echo “” >> $sGitLogFile 2>&1 # Time stamp the end of processing

A script to push the changes out:

#!/bin/bash

# GLOBALS
sGitLogFile=~/common-git.log
sPathToLocalDir=~/common
sPathToRemoteGit=….

function doGitPush {
cd $sPathToLocalDir >> $sGitLogFile 2>&1
git add –verbose -A >> $sGitLogFile 2>&1
git commit –verbose -m”bkup” >> $sGitLogFile 2>&1
git push –verbose $sPathToRemoteGit master –receive-pack=’git receive-pack’ >> $sGitLogFile 2>&1
}

echo “{{{{{{{{{{{{{{{{{{{{{{{{{{{{{{{{{{{{{” >> $sGitLogFile 2>&1
echo $(date +%F[%T]) ” = STARTING TIME of common-push ” >> $sGitLogFile 2>&1 # Time stamp the start of processing
doGitPush >> $sGitLogFile 2>&1
echo $(date +%F[%T]) ” = ENDING TIME of common-push\n\n\n” >> $sGitLogFile 2>&1 # Time stamp the end of processing
echo “}}}}}}}}}}}}}}}}}}}}}}}}}}}}}}}}}}}}}” >> $sGitLogFile 2>&1

September 16, 2009

Git’s Post Receive Hook

Filed under: Uncategorized — ioconnor @ 7:56 pm

I’ve been using git for everything in the World lately. To be honest I’ve not been understanding much of anything I read. I basically read something and then hack around until I get it working. The hack around part is a pain. It consists of writing little scripts and then testing how I think it works and finding it doesn’t really work that way. So then I run the setup script again which erases all the work and initializes everything all over to the point where I failed. So I can try over. And over. And over about 20x.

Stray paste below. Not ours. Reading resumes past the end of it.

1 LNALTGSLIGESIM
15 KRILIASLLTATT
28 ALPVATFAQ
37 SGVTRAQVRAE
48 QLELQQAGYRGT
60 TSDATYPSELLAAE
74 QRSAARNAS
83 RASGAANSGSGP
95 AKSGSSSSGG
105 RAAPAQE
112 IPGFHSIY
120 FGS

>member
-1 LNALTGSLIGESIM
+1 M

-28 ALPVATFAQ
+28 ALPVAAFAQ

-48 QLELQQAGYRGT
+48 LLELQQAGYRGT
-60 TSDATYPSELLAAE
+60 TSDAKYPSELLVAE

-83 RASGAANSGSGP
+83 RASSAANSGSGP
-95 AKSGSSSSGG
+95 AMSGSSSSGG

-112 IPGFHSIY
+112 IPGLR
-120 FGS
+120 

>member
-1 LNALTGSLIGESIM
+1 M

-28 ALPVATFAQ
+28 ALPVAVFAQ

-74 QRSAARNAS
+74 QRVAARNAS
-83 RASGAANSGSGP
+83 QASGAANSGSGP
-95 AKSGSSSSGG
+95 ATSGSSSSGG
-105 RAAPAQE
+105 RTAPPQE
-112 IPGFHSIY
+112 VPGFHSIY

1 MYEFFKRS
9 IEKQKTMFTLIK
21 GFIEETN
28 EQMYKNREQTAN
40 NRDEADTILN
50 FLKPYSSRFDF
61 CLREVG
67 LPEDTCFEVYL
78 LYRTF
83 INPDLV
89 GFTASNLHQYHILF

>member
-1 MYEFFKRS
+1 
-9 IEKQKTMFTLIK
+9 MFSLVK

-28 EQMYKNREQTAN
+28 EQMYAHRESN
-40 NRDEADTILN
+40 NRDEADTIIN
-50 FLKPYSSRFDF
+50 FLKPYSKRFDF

Anyways, today I read this excellent post http://debuggable.com/posts/git-tip-auto-update-working-tree-via-post-receive-hook:49551efe-6414-4e86-aec6-544f4834cda3 and implemented it. It allows me to simply push the changes out to the webserver without ftp or rsync. It’s quite nice. Just make an executable file at .git/hooks/post-receive and stick in it:

#!/bin/sh
cd ..
env -i /usr/local/bin/git reset –hard


I need to make the .git directory off limits to prying eyes. I will do that in the future. For now though it doesn’t have anything in it that is not already viewable so it’s not important. Later though.

September 13, 2009

US Open Debacle

Filed under: Uncategorized — ioconnor @ 5:00 pm